Let’s think about it.  The City has refused a second public viewing of scans of ballots.  Nowhere in Colorado’s Constitution or Open Records Act, or Colorado’s election law or Aspen municipal codes, are officials exempt from producing these files (not the ballots) in response to an Open Records request.  Yet Aspen has refused every such request.

Tuesday, April 6, 2010

conversations with the new Election Commissioners- Aspen Election Citizen Oversight

[email by Harvie Branscomb to Aspen Election Commissioners April 7, 2010- three other messages to the EC follow, all after the break]
--response received from Bob Leatherman, Commissioner--
Your email is acknowledged and has been read. Thank you for taking the time to put it together. Leatherman
Kathryn, Bob and Ward,
Sorry I couldn’t  attend the organizational meeting of the Election Commission.  I will try to attend tomorrow’s meeting.  I am an unpaid citizen volunteer who has spent almost full time working on the aftermath of the historic Aspen single ballot audit-able election since May 12 2009 (Note that the fact that it was IRV is of relatively less interest to me).
I have served many times as Canvass Board Member for Eagle County Elections.   I have great hopes that some of the serious advantages of your May 5 2009  election, as well as most of the deficiencies, particularly in the public process and documentation areas,  will be addressed with your appointment.  Clearly the previous Election Commission did not and probably was not allowed to serve the public with a reasonable process. I hope you will take steps to make sure that does not happen to your election commission, even though it has been appointed under similar circumstances, contrary to the terms of the Aspen Charter. One hopes that this does not mean you will have to operate on tip-toes to avoid stepping on someone’s idea of politically correct.

Saturday, April 3, 2010

Aspen Daily News and Aspen Times polls regarding Marilyn Marks' transparency suit

Here is the Aspen Times poll as of April 3, 2010:

Which side would you like to see prevail in the ongoing legal wrangling over Aspen’s election ballots?
The city of Aspen  
Marilyn Marks  
Who cares?  
407 votes
 Aspen Daily News poll:

Should the city of Aspen seek to recoup more than $50,000 from Marilyn Marks after her suit against the city was thrown out?

Yes  64% (242 votes)
No   36% (134 votes)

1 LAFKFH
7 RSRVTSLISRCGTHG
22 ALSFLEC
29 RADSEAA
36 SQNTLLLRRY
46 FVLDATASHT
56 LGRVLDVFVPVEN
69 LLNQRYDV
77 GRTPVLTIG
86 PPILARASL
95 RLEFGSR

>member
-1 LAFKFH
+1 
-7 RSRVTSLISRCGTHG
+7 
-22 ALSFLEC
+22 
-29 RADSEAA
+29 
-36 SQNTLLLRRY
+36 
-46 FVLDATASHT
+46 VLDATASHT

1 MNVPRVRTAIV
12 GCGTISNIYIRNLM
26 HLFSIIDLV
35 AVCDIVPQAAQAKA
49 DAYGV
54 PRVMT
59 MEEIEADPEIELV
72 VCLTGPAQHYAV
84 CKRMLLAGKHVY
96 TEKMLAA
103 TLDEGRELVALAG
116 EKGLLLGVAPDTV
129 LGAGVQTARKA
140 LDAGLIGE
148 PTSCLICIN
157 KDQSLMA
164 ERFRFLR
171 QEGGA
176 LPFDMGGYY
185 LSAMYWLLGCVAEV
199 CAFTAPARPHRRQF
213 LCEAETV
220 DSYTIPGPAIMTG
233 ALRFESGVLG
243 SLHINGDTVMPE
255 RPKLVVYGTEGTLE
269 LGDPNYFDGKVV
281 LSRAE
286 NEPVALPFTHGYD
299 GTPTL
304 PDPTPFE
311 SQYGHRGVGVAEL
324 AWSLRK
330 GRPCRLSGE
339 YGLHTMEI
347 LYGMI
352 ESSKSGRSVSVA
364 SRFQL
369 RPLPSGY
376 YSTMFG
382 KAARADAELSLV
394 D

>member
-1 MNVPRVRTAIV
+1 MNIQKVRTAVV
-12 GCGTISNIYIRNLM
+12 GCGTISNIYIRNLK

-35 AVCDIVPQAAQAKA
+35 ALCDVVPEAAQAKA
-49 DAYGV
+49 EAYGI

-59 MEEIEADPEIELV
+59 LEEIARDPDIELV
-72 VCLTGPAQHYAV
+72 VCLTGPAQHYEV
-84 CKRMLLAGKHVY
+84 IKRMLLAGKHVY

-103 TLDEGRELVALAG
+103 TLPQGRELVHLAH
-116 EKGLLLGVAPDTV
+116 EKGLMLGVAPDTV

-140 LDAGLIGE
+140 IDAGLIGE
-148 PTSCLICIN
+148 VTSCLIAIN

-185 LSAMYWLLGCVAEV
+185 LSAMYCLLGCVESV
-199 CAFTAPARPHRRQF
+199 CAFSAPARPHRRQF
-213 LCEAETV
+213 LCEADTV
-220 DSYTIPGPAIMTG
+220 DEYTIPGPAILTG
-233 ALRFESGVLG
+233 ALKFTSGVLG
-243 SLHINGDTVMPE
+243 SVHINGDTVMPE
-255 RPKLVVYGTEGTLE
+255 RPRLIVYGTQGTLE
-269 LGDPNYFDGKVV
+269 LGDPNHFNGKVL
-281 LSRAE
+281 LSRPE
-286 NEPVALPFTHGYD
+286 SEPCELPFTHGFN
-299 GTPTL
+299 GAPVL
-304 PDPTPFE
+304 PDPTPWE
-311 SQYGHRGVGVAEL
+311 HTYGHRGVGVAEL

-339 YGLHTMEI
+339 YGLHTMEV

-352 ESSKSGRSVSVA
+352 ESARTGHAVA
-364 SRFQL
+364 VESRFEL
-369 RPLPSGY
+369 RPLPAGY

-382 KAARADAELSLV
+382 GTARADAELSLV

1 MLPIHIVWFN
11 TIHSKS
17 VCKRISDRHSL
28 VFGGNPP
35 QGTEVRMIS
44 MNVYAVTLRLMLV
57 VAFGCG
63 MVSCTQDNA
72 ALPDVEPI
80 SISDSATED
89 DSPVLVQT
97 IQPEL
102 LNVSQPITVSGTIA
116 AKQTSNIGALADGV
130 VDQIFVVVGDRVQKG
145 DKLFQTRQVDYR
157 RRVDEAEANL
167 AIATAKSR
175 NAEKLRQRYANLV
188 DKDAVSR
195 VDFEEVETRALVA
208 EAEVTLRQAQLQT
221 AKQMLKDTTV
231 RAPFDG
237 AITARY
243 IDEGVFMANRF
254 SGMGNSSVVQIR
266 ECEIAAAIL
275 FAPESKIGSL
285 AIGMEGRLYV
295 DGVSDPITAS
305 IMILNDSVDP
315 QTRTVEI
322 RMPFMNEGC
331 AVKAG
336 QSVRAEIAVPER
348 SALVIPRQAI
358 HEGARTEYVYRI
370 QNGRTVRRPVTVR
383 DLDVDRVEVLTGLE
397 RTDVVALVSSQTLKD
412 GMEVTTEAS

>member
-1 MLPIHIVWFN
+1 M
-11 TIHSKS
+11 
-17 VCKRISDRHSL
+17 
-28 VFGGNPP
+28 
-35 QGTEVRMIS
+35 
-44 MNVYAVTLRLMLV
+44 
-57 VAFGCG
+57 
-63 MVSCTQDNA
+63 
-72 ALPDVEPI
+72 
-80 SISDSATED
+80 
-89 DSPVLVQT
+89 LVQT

Total votes: 376

Above are the poll results as of April 3 2010. The live poll can be found at this link:  http://www.aspendailynews.com/poll/should-city-aspen-se

Friday, April 2, 2010

Site Navigation by Timeline - Use this article to enter this site through links to a list of events

Timeline for Aspen Election Review:  (updated 3/24/2010)
 [ this document will be frequently updated with both new events and older materials which have not yet been linked]

Letter by Millard Zimet to Aspen Election Commissioners -

1315 Mountain View Drive
Aspen, CO 81611
millard [at] sopris [dot] net

Via Email:
Kathryn Koch
Ward Hauenstein
Robert Leatherman

April 2, 2010

Dear Aspen Election Commissioners:

I’m sorry I was out of town for your meeting held earlier this week.  I’m writing to introduce myself to the new Election Commission members, and to briefly explain the issues that have concerned me arising from the May 2009 election.

My initial concern was whether other people could tell how I voted. The Colorado Constitution requires secret ballot elections, and living in a small town I want to make sure my voting choices remain anonymous. My concern was heightened when I learned that the City of Aspen had not shuffled the ballots and had publicly released both the precinct logs (showing the names and order of the voters as they signed in at each precinct) and the strings generated from the ballot scans (showing how each ballot was voted). I investigated and determined that, because the ballots and strings hadn’t been shuffled, if I could find my string then I could see how the voters listed near me on my precinct log voted, and vice versa.  So I concluded that my ballot was not secure.  That led me to file my complaint dated August 30, 2009, because I felt (and still do feel) that the City of Aspen violated my constitutional right (as well as the constitutional rights of all Aspen voters) to a secret ballot election.  The City of Aspen has never responded in writing to my complaint, and has never denied the facts alleged in my complaint.